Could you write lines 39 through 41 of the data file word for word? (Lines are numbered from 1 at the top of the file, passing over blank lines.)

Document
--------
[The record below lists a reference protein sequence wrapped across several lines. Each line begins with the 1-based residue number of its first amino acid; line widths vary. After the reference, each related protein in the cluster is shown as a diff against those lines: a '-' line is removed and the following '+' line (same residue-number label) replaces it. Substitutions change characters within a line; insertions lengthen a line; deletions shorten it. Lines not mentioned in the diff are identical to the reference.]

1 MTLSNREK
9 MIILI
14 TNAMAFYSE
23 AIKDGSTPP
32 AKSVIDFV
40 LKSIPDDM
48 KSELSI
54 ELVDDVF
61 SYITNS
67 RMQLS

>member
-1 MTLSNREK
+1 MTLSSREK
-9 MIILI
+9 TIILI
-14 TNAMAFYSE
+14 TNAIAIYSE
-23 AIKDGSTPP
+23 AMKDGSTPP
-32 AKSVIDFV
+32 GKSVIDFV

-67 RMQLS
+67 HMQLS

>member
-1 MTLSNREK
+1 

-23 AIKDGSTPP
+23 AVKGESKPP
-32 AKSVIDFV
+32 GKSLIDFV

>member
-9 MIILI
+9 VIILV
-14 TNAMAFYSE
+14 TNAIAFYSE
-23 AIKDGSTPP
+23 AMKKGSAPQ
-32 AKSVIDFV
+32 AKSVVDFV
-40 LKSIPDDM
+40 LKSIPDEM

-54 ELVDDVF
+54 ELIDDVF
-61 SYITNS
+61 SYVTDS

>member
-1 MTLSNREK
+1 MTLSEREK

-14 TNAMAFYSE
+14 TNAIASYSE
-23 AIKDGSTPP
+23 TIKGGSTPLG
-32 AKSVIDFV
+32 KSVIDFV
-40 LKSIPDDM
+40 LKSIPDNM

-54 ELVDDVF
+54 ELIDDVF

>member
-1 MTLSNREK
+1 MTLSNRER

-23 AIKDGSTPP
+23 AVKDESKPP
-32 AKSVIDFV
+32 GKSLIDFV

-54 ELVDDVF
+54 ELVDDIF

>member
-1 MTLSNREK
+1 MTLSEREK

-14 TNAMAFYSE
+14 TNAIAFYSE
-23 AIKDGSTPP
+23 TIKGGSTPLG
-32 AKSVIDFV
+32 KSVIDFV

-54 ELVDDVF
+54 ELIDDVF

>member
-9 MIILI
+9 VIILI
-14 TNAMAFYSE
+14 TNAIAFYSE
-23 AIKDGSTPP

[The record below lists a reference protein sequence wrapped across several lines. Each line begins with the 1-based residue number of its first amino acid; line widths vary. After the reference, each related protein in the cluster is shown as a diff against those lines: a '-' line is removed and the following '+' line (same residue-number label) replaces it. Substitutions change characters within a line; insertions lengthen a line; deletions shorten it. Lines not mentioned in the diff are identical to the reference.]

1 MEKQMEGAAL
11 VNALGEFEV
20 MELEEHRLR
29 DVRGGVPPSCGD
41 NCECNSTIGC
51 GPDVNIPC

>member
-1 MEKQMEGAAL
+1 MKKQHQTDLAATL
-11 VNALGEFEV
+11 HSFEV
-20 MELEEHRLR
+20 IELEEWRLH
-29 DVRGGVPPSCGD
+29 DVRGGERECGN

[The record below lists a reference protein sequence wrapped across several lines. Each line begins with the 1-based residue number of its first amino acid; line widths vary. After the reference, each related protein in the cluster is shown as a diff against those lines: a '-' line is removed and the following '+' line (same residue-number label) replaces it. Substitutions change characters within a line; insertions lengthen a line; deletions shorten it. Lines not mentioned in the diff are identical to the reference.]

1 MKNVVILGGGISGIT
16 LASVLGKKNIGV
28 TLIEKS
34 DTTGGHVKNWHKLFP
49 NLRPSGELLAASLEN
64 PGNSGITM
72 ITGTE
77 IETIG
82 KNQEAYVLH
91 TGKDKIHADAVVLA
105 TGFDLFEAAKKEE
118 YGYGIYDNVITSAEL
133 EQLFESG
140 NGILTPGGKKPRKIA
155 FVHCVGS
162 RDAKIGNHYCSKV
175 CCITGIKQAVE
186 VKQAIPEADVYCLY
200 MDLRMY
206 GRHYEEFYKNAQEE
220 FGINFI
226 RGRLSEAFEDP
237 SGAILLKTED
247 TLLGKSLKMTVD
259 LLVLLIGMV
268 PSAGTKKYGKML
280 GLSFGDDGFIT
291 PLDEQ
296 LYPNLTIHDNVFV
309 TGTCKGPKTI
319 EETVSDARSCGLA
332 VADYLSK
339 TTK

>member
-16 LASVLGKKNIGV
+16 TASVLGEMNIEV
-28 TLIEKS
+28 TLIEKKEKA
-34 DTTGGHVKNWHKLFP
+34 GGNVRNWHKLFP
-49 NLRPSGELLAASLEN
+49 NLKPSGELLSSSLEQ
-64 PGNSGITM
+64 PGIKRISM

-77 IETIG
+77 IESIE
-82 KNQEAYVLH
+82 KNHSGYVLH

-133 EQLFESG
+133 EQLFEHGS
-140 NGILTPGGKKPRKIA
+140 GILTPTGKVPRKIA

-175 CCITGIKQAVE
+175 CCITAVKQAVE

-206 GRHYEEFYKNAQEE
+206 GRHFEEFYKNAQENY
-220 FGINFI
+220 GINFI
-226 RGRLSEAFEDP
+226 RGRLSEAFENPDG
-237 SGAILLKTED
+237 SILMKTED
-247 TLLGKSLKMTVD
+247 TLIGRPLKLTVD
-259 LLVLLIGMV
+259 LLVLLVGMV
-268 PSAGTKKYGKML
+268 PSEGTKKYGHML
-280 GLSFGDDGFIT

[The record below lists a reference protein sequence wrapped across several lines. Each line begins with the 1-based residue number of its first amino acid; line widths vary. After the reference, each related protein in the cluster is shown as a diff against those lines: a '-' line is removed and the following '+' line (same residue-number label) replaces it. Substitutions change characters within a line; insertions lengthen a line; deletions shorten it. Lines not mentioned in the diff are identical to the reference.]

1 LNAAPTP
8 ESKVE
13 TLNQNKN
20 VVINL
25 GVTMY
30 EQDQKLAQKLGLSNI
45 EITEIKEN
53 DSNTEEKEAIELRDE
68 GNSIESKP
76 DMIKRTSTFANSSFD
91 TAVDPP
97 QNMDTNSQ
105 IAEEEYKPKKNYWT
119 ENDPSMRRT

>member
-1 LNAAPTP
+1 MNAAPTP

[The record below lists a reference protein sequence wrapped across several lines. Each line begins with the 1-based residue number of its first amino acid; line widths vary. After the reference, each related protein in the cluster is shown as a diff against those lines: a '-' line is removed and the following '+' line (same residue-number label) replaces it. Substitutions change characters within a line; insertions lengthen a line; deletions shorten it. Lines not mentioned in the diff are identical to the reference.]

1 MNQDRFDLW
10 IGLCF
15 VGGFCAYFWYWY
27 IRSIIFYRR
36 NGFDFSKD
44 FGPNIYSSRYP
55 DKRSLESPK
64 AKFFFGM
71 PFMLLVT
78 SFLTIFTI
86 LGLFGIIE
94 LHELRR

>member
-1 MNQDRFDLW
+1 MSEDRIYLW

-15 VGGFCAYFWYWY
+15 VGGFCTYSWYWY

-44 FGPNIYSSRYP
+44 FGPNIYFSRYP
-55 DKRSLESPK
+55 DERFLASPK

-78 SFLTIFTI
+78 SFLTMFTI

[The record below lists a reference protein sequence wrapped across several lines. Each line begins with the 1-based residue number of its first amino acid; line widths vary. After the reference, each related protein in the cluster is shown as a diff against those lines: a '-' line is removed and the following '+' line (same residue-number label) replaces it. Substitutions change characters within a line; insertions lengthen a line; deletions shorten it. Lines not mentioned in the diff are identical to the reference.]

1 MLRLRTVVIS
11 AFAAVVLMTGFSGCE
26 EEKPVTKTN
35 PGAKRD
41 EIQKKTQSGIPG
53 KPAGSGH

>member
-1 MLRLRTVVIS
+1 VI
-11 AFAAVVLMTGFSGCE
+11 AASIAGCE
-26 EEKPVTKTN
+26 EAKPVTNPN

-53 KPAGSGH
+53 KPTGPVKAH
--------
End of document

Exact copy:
-32 AKSVIDFV
+32 AKSVVDFV
-40 LKSIPDDM